Thanks to everyone who emailed the BBC Sport website wanting to review Gilbert Tuhabonye's autobiography, The Running Man.
We had a fantastic response, with hundreds of would-be reviewers volunteering their services.
We chose just two, but there will also be plenty of other opportunities to review the latest publications from the sporting world.
Coming up will be 'Barry: The Story of Motorcycling Legend Barry Sheene' and Alex Higgins's autobiography 'From the Eye of the Hurricane: My Story'.
Anyway, here's what our reviewers had to say about 'The Running Man' - and don't forget you can add your own comments via the 606 website.
Considering the sheer determination and grit involved in middle and long distance running, it should be no surprise to find that 2008 Olympic hopeful and professional track coach Gilbert Tuhabonye is an extremely committed and determined individual.
What probably will come as a surprise to readers of his autobiography who aren't already familiar with his life story is the sheer enormity of the obstacles Gilbert has overcome in his life to arrive at his goal of becoming a world class runner.
Born in the troubled developing nation of Burundi, Gilbert enjoyed a peaceful rural childhood which he describes as idyllic. Certainly his descriptions of banana skin sledding in his native countryside offer a poignant counterpoint to the brutal and tragic events described later in the book.
Compared to your average sports autobiography, 'The Running Man' is less of a breath of fresh air, more a tank of pure oxygen
Gilbert is a part of the Tutsi tribe and was caught up in a horrific massacre perpetrated by local Hutus. The only survivor of the attack on Lycee Kibimba, Gilbert survived by hiding in a recently dug mass grave and a pile of smouldering corpse, escaping with horrific burns to most of his body.
The shocking events at Gilbert's high school are depicted in alternating chapters with his upbringing, eventually moving on to his life after the attack.
The style emphasises the brutal nature of Gilbert's experience and makes his determination to return to the sport he loves and his miraculous success even more impressive.
My one grievance with the book is the writing style, which is austere to the point of dryness on occasion. That said, the issues dealt with here are serious enough to merit a straightforward style lacking in pretensions.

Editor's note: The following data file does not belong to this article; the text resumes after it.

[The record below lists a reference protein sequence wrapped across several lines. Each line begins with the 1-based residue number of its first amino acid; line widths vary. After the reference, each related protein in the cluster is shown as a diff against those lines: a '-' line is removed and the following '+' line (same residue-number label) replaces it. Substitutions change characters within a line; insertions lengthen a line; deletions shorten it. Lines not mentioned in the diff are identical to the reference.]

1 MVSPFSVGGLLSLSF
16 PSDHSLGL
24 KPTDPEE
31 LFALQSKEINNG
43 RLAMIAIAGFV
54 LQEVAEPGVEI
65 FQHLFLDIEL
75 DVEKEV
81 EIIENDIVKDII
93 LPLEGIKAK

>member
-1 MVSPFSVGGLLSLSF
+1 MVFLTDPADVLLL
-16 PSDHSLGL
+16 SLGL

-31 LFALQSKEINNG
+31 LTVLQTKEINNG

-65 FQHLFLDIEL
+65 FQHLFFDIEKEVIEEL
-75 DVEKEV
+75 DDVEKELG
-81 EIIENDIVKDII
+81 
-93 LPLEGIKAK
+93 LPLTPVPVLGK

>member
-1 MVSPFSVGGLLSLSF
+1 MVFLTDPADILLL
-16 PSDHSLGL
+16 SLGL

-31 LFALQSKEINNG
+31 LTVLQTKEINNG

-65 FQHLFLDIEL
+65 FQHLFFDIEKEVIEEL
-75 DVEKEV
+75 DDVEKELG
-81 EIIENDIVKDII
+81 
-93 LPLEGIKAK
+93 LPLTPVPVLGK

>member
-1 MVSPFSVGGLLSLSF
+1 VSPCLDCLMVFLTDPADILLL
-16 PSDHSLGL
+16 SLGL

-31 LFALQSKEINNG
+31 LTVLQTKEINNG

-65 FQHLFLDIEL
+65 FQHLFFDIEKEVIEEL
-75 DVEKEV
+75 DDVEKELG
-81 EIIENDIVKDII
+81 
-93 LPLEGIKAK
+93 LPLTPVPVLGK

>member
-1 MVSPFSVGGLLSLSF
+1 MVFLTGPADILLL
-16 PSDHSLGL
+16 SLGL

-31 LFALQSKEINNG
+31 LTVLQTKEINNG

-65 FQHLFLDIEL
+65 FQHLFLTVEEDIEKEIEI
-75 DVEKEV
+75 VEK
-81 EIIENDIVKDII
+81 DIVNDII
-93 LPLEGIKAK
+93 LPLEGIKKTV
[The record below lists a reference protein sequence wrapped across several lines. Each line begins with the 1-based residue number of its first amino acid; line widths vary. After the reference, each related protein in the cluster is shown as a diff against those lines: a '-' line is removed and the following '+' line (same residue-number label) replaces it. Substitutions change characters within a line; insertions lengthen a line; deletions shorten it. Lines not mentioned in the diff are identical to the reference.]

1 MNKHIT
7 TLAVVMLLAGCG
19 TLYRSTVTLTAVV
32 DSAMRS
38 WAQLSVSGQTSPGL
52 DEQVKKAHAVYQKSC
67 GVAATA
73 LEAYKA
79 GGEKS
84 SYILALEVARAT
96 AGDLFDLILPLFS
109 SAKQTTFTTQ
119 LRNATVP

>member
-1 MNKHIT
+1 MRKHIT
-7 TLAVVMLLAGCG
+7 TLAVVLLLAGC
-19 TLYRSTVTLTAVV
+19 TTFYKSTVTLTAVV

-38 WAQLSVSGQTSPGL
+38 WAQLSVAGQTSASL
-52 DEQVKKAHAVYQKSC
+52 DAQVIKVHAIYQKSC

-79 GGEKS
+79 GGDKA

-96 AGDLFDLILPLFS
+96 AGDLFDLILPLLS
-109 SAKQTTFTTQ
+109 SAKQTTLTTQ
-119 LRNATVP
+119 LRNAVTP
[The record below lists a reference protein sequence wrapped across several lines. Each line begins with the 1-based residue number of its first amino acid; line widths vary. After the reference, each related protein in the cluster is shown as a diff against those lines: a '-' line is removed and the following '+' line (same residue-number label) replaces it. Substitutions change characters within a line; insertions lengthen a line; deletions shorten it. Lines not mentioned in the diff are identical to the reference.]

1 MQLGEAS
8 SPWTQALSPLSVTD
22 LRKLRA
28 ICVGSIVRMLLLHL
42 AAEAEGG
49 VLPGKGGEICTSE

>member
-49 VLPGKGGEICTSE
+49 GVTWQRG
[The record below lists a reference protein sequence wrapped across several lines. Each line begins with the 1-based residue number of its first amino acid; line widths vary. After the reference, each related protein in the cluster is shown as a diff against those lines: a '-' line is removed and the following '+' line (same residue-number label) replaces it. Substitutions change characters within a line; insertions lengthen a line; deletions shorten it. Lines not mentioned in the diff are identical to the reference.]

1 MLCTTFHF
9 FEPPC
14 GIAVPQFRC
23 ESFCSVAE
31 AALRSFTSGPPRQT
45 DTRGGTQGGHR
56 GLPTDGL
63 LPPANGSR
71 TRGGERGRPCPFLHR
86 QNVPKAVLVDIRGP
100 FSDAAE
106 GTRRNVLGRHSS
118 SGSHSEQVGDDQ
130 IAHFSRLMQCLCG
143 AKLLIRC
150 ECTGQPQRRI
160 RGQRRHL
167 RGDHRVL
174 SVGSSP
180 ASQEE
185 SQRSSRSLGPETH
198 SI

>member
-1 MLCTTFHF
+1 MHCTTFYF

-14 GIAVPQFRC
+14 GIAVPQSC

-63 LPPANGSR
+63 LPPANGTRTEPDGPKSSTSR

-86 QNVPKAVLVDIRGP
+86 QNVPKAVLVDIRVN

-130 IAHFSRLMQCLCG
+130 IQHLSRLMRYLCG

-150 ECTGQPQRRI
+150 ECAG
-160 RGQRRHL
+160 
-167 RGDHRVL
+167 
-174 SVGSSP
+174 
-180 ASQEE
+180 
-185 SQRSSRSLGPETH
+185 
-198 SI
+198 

Compared to your average sports autobiography, 'The Running Man' is less of a breath of fresh air, more a tank of pure oxygen.
It's incredibly refreshing to read the story of a man who has so much reason to consider himself of extreme importance, but comes across as so humble.
Gilbert's story isn't just an inspiration; it also helps promote a greater understanding of what happened in Burundi and why events like that can happen. I'd recommend this book not just to fans of athletics, but to absolutely anyone.
Alasdair Glen, Dundee
The Running Man tells Gilbert Tuhabonye's unique story, from his childhood in Burundi and his emergence as an athlete of international calibre at a young age, through the appalling events as he was swept up in a coup in October 1993, to his new life as a coach and aspiring Olympian in the USA.
The book turns on a single day, when the 17-year-old Tuhabonye was herded into a classroom at his school with fellow Tutsis, before members of the rival Hutu tribal faction set the building alight.
As the pivotal moment in his life, the first 190 pages of this 260-page autobiography alternates chapters about his life up to that point, with the gripping account of that day when his own classmates and relay team members mutilated fellow students and burned many of them alive. Tuhabonye was the only survivor.
The Running Man has been retitled for the UK market. Its original title was 'This Voice in My Heart: A Runner's Memoir of Genocide, Faith, and Forgiveness'.